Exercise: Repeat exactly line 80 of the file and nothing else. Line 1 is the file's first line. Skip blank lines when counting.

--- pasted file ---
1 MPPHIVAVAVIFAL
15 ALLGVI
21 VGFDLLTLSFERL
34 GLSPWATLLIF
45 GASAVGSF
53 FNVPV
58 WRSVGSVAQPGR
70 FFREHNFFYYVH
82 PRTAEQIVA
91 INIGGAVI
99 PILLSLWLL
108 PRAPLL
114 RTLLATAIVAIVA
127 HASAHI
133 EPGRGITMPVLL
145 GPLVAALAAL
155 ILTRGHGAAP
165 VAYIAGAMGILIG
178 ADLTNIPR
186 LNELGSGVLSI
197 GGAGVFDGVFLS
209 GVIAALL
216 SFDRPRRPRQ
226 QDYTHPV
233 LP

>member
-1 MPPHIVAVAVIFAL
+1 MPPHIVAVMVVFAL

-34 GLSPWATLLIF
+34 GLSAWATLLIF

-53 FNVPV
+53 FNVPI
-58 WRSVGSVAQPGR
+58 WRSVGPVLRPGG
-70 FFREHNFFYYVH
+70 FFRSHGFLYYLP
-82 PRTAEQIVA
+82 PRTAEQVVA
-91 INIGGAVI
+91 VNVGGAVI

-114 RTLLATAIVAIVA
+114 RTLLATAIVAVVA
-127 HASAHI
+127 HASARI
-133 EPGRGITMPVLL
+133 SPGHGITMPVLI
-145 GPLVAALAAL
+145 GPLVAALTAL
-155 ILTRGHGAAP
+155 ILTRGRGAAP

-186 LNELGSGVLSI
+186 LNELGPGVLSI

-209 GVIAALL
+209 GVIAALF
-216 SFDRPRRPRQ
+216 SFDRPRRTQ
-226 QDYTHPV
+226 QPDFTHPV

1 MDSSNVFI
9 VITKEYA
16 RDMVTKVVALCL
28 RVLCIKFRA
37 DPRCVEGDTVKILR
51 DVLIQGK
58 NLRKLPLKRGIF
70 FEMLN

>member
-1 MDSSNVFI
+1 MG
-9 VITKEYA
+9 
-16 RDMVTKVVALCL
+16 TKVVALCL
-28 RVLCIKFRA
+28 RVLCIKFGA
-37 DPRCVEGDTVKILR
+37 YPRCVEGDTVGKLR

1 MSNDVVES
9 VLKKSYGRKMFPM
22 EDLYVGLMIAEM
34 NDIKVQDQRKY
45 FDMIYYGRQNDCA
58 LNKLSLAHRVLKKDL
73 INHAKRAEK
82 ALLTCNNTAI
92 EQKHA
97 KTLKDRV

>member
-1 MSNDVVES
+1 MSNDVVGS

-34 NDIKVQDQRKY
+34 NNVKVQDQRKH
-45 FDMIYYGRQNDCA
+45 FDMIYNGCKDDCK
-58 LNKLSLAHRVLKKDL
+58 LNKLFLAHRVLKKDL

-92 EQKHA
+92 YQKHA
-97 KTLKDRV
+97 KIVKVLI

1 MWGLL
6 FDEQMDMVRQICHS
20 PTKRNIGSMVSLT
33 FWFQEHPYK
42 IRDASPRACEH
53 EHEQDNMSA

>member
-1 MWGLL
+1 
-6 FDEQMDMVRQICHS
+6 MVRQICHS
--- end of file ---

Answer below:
22 EDLYVGLMIAEM